https://www.duolingo.com/Ryan-31

What are the differences between the reference levels for European Languages (CEFR)?

Ryan-31
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Hi,

I have seen some people on Duolingo talking about the reference levels for languages (A1, A2, B1, B2, C1, C2).

Could someone tell me what the differences are between the levels, and explain what they might be able to do at that level?

Thanks!

P.S. What level would a native speaker be...C2? And how far can I get with Duolingo?

2 years ago

9 Comments


https://www.duolingo.com/garpike
garpike
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A native speaker would not have a 'level' as the levels apply only to non-native learners. I should think at least some native speakers wouldn't meet the C2 criteria anyway (I've met plenty of native English speakers whom I'd certainly not describe as 'expressing themselves spontaneously, very fluently and precisely, differentiating finer shades of meaning even in the most complex situations').

2 years ago

https://www.duolingo.com/GrandaUrso

Just goes to show, to communicate you don't need such a high level! No need to memorize every word in the language of ones choice as long as they can effectively communicate what they're thinking. =]

2 years ago

https://www.duolingo.com/buenotc
buenotc
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That's because linguistic competence and grammatical competence doesn't need to go hand in hand to a great degree. Linguistic competence can be acquired from the home and grammatical competence can be acquired from schooling. With linguistic competence the rules of the language can be bent to a great degree but still maintaining the bonds of communication. E.g Why you tripping son? Don't be sweating that beef. It ain't cool. That dude be wilding on grass.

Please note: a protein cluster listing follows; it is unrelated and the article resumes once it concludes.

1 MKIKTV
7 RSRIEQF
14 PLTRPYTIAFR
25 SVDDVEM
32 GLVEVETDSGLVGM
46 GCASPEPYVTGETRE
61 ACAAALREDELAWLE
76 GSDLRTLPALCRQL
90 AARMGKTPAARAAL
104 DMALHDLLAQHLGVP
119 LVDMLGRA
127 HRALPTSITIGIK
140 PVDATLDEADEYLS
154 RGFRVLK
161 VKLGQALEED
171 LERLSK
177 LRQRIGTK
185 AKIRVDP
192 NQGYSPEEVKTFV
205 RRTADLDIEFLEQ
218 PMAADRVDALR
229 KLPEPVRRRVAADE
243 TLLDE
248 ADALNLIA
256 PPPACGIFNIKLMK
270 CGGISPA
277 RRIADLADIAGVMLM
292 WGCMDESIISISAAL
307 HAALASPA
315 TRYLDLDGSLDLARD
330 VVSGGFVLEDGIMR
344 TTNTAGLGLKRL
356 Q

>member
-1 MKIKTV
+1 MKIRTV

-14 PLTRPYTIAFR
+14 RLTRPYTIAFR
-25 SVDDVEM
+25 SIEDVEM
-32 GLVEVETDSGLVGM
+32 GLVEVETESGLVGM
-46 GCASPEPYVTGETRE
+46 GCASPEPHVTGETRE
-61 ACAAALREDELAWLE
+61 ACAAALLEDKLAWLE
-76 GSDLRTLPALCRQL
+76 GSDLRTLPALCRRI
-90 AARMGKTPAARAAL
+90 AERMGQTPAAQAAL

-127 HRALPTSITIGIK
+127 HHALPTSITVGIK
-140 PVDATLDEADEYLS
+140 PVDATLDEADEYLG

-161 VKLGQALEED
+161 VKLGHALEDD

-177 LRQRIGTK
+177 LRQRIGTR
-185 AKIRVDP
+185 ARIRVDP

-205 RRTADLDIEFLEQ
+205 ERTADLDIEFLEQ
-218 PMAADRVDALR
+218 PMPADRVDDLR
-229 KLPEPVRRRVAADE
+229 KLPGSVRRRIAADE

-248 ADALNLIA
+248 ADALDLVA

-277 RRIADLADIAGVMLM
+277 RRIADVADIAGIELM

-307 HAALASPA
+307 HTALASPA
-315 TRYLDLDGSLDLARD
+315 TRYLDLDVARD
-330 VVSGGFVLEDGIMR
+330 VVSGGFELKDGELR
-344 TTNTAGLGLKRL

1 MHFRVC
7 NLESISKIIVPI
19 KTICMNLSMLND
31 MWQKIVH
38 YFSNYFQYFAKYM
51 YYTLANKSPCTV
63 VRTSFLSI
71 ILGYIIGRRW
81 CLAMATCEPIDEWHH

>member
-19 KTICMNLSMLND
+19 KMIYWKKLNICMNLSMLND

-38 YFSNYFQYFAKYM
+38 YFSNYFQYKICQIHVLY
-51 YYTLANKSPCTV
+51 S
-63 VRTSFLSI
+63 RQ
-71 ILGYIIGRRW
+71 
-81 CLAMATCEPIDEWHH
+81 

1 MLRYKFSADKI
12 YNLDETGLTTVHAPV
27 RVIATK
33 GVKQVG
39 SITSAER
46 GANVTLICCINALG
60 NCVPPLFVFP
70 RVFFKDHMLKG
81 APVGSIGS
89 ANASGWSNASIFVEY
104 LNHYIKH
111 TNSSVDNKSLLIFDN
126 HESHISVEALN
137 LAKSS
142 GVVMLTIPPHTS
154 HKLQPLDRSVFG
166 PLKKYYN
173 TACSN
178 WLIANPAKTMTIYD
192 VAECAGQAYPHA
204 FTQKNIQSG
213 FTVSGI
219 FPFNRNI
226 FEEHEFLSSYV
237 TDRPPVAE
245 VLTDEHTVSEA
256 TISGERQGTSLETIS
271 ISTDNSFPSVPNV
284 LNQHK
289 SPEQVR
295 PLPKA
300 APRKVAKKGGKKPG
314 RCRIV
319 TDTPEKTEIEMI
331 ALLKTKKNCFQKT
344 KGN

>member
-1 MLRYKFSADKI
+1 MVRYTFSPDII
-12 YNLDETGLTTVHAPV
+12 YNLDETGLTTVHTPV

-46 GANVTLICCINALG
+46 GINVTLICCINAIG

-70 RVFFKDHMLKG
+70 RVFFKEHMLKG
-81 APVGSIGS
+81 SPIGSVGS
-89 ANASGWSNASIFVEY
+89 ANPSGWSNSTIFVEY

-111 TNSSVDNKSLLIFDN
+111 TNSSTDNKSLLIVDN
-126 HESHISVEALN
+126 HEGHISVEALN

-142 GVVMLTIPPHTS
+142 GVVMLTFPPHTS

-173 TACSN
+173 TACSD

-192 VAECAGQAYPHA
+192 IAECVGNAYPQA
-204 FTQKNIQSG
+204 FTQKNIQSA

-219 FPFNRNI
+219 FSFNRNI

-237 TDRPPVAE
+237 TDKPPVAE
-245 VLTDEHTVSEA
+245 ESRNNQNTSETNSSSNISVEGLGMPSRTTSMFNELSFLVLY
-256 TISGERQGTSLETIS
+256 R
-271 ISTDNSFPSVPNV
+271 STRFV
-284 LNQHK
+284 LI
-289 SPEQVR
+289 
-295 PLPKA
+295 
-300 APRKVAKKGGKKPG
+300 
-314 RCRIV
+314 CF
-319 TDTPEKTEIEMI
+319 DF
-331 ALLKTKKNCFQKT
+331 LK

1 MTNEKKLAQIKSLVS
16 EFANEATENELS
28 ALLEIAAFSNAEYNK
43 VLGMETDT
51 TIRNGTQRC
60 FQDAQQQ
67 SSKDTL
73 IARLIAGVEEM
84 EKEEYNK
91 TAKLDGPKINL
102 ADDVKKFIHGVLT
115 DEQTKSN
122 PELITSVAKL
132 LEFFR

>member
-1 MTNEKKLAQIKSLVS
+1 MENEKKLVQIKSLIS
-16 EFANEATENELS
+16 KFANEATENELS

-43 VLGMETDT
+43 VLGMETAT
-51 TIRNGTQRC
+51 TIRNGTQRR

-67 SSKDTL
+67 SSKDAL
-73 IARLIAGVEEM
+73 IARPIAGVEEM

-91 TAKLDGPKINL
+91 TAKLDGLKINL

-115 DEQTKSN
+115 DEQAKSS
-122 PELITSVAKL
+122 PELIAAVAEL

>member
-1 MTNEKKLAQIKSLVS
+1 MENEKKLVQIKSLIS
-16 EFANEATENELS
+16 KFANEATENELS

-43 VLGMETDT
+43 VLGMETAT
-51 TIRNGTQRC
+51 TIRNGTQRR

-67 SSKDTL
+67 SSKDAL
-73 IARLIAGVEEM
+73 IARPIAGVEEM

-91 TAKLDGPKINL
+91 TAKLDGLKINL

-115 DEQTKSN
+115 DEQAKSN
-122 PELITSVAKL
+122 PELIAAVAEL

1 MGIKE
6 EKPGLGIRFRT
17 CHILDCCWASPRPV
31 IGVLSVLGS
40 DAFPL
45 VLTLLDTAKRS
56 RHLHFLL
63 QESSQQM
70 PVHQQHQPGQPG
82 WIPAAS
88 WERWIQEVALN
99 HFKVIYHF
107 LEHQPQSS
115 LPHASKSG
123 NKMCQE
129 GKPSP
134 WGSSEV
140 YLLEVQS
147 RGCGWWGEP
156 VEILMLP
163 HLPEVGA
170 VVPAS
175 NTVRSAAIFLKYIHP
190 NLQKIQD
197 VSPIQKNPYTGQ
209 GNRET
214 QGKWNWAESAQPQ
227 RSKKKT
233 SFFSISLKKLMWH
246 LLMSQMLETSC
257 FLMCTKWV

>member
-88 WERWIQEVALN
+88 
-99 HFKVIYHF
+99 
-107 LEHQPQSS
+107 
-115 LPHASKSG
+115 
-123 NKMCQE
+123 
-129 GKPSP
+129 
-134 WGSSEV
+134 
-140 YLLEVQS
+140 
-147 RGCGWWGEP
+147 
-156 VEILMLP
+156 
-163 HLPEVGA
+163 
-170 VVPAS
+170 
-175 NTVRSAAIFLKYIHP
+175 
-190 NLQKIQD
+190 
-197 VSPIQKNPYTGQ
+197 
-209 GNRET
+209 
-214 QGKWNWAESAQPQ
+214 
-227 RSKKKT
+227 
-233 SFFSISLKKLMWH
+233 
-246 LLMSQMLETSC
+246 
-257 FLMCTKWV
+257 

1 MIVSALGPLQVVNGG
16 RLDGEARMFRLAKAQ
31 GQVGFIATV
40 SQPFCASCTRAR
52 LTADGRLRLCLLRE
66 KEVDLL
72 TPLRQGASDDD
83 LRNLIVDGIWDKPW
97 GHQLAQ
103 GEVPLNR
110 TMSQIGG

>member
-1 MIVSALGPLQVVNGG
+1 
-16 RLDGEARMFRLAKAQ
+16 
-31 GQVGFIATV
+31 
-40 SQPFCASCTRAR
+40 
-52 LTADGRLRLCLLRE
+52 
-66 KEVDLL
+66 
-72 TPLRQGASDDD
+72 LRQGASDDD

2 years ago

https://www.duolingo.com/GrandaUrso

Don't worry about it playa, he chill. Make tracks back to his house ya dig? And let him sleep it off.

2 years ago

https://www.duolingo.com/thegods14
thegods14
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https://en.wikipedia.org/wiki/Common_European_Framework_of_Reference_for_Languages

Within this article is a very detailed list of what each one signifies. I think Duo can get you to B1 or so. You'll need more resources and lots of outside practice to attain the higher levels of proficiency.

Pleasant tidings!

2 years ago

https://www.duolingo.com/jmonsch

See for a description of each level: https://en.wikipedia.org/wiki/Common_European_Framework_of_Reference_for_Languages#Common_reference_levels

Duolingo gets you to around A2/B1. However, you will not be able to speak well at that level without practicing with someone.

2 years ago

https://www.duolingo.com/rspreng

Duo alone will get you A2/B1, better in reading than in conversing.

2 years ago

https://www.duolingo.com/Lelieblad

I'd say if you used Duolingo alone, you'd get to maybe A2 overall and B1 in reading at most. I'd rate myself at A2 in Dutch at the moment.

2 years ago

https://www.duolingo.com/mizinamo
mizinamo
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I'd say that most native speakers would be somewhere between C1 and C2, with the more educated and eloquent ones (but certainly not all of them) at the C2 level.

2 years ago
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